[RELATED: Steph relives memories with Dell in new series]

It's a behavior Steph copies himself. His mom, Sonya, said there are moments when she's noticed Steph getting bored on the court. Those are the moments when she swaps looks with Dell, and they know something is about to happen.

Steph too is never satisfied and wants to change up something. And whatever he's doing, it's working for him. 

Rockets send absurd James Harden tweet after Giannis wins 2019 NBA MVP

Rockets send absurd James Harden tweet after Giannis wins 2019 NBA MVP

On the day the Raptors held their championship parade, the Golden State Warriors took out a full-page ad in the Toronto Star congratulating the franchise on its first NBA title.

Classy gesture by a classy organization.

You know which franchise isn't classy? The Houston Rockets.

Shortly after Milwaukee Bucks forward Giannis Antetokounmpo was voted the 2019 NBA MVP on Monday night, the Rockets’ official account sent a tweet that was an attempt to congratulate The Greek Freak. Really it was just a thread trying to make the case that James Harden should have won the award.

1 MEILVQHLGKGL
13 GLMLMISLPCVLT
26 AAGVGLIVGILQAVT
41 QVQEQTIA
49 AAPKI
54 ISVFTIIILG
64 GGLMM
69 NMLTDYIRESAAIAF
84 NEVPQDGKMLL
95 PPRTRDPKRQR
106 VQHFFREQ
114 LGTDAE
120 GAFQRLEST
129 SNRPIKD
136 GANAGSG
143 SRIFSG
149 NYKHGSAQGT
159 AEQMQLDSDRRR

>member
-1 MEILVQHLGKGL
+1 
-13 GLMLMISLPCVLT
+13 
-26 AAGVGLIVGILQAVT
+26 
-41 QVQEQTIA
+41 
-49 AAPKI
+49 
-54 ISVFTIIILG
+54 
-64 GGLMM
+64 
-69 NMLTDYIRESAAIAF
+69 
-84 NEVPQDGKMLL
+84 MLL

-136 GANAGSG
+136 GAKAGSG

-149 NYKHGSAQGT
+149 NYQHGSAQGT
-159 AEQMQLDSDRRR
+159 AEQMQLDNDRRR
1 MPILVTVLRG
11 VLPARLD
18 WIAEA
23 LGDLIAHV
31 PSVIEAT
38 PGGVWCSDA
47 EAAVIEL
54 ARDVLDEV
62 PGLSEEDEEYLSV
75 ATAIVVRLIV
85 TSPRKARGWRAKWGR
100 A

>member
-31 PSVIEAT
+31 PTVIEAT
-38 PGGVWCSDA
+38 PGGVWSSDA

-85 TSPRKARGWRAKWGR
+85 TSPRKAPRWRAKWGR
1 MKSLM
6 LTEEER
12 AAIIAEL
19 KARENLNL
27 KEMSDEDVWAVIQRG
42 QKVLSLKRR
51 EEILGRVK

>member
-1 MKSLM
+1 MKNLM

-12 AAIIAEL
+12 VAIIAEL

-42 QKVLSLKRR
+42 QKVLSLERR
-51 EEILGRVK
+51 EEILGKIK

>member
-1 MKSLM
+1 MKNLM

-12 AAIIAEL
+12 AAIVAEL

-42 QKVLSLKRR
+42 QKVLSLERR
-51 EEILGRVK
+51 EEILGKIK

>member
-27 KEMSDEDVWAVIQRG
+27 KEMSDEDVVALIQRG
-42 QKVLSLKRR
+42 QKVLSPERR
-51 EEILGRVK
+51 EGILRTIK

The voting had been tabulated and the award had been handed out, yet the Rockets still we’re trying to argue for their guy. They couldn't even get a simple congratulatory tweet right.

This seems par for the course coming from a franchise that cried for a "fair chance" during the second-round playoff series with the Warriors and sent a memo to the NBA claiming the refs cost them the NBA title in 2018.

Oh, and let's not forget about owner Tilman Fertitta's epic rant after the Rockets' Game 6 loss to the Warriors, in which he said his team should have cut the Warriors’ throats in Game 5 when Kevin Durant suffered a strained right calf.

[RELATED: CP3 refutes trade request rumors]